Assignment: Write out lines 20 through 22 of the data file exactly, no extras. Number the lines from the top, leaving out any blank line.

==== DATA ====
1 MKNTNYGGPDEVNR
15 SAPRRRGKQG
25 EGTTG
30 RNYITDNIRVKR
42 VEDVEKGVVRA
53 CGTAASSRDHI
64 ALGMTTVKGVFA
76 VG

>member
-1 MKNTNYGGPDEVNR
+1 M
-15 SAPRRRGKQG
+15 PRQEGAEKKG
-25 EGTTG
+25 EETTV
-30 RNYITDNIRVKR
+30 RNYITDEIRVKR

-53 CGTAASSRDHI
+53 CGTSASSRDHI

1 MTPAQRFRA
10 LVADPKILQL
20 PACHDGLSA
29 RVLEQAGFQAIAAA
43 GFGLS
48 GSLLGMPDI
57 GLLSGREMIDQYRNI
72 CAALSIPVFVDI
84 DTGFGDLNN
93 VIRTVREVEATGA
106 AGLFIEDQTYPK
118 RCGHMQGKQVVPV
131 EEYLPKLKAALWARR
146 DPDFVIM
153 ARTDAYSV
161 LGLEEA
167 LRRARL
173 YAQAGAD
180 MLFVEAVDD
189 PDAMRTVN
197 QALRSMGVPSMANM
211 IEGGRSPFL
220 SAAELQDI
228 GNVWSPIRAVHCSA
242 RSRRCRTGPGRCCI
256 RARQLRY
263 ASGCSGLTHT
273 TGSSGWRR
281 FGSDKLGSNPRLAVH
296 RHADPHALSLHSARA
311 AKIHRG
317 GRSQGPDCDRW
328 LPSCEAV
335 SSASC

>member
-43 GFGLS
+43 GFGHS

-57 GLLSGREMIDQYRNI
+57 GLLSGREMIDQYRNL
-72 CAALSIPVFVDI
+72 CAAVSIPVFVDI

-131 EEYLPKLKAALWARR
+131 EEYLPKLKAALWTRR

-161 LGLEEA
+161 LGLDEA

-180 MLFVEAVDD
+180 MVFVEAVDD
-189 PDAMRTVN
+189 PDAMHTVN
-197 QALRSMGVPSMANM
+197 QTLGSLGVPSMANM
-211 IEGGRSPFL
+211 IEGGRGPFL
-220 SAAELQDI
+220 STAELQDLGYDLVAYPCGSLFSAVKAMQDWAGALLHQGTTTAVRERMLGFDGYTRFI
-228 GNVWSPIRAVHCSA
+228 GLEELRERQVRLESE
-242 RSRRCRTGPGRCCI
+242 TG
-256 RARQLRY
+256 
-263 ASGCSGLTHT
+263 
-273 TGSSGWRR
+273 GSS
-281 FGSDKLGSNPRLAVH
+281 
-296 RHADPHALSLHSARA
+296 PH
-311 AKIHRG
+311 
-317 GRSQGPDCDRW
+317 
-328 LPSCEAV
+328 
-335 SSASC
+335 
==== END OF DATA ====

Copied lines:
1 MTPAQRFRA
10 LVADPKILQL
20 PACHDGLSA